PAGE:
Dandruff is usually more embarrassing than it is a health risk, but it may be a symptom of something more serious, such as eczema, psoriasis, or a fungal infection. If your scalp itches, avoid the temptation to scratch, which may cause bleeding and make your scalp more susceptible to infection. Try one or more of the following treatments:
Use over‐the‐counter shampoos containing ketoconazole, zinc pyrithione, selenium sulfide, or salicylic acid. Jason Dandruff Shampoo with sulfur and salicylic acid is a good choice for most, but it contains wheat protein, so if you’re allergic to wheat or have celiac disease, cross it off your list.
Rotate shampoos monthly, alternating use of different active ingredients, because scalp conditions tend to develop resistance to certain products.
For stubborn cases of dandruff, try a tar shampoo, such as Neutrogena T/Gel or its generic equivalent, once a week. After applying tar shampoo, rinse your hair with lemon juice. Tar shampoos can be irritating to certain individuals, and they may change the root color, so proceed cautiously.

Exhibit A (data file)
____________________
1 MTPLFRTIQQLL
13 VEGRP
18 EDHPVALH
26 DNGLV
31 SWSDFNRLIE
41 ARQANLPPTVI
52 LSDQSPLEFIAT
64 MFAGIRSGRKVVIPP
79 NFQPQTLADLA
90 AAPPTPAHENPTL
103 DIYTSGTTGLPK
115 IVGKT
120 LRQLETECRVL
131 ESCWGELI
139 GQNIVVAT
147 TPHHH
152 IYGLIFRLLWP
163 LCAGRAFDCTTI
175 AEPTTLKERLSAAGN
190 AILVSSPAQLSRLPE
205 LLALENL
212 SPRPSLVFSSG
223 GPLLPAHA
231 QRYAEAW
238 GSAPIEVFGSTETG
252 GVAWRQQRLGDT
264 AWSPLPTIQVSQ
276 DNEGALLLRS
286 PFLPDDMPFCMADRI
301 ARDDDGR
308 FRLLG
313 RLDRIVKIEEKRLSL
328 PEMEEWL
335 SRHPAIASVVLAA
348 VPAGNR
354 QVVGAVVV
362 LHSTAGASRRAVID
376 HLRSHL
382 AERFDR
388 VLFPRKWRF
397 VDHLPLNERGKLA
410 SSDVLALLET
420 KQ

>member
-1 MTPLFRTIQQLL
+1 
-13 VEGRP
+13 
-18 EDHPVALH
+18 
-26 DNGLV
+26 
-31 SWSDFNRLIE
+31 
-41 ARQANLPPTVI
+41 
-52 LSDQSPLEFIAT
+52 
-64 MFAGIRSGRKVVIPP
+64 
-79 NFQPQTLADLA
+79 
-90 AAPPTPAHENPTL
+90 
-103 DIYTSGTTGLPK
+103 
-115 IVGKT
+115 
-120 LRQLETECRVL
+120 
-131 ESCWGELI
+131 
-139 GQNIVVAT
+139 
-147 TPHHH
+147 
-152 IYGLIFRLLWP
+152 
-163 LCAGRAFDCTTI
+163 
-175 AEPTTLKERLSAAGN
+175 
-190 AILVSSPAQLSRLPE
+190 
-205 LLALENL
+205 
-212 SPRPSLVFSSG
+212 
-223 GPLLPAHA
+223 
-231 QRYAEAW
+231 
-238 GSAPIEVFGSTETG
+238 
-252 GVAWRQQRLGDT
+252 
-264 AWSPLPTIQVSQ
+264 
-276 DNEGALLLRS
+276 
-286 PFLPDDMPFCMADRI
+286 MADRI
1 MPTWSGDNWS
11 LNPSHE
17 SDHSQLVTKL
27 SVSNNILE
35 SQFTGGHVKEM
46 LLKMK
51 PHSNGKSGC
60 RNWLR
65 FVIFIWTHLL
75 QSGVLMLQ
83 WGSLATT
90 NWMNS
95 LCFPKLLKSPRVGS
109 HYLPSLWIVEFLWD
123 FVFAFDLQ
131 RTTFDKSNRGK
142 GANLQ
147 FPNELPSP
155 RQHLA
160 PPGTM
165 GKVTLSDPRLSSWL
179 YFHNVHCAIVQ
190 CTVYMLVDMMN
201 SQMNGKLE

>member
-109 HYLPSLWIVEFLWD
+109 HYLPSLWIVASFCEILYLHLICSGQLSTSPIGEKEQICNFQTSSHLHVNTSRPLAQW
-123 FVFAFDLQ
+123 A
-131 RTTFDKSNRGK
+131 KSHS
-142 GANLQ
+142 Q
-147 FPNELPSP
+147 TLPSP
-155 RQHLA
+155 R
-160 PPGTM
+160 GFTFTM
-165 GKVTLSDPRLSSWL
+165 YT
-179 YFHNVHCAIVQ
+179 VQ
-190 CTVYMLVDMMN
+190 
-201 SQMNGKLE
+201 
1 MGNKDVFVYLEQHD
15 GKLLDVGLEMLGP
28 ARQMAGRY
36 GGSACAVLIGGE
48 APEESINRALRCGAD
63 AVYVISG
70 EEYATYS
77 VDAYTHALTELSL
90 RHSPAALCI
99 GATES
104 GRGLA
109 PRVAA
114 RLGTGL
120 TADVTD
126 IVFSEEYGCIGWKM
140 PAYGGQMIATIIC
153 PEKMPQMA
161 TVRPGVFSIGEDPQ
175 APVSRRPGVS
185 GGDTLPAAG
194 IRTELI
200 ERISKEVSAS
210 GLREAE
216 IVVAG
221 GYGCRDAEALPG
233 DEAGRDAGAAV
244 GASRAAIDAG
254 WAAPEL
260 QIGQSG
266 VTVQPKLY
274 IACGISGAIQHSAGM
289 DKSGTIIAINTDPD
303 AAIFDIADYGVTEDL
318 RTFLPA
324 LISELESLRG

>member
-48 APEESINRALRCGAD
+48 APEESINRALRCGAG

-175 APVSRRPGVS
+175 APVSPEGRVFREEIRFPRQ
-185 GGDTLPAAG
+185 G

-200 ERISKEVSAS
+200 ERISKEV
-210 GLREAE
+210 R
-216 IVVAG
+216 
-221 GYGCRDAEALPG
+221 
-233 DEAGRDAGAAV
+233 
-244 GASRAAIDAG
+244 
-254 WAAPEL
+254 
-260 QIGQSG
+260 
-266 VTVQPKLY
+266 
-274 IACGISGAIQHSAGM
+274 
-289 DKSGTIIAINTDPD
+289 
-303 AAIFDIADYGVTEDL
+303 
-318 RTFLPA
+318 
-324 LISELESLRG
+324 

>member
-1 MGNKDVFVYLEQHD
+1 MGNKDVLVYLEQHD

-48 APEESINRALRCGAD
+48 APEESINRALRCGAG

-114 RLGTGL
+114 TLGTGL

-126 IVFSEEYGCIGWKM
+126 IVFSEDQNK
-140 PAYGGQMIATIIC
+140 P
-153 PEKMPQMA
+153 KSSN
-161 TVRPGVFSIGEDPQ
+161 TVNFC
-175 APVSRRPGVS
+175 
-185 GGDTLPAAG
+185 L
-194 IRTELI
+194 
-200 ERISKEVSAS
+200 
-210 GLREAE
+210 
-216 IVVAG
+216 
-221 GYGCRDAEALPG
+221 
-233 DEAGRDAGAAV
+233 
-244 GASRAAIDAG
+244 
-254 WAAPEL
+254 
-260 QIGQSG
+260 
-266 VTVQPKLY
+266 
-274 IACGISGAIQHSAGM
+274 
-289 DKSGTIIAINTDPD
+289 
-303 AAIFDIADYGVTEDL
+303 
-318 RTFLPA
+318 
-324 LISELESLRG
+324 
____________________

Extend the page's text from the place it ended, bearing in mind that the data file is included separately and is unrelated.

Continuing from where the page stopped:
Mix two parts apple cider vinegar, one part warm water, and several drops of one or more of the following essential oils: lavender, lemongrass, and rosemary. Mix well and apply directly to the scalp. Allow the mixture to dry on your scalp and hair, and then shampoo and rinse. Perform this procedure once or twice weekly until the dandruff has improved.
Boil several neem (Indian lilac) leaves in two cups of water. Cool and strain the solution and use it to rinse your hair two or three times a week.
Mix coconut oil with lemon juice, massage it into your scalp, and leave it on for 20 minutes. Shampoo and rinse. Do this two or three times weekly.
Heat a small amount of extra virgin olive oil, massage it into your scalp, and leave it in for 30 minutes. Shampoo and rinse. Do this once or twice weekly.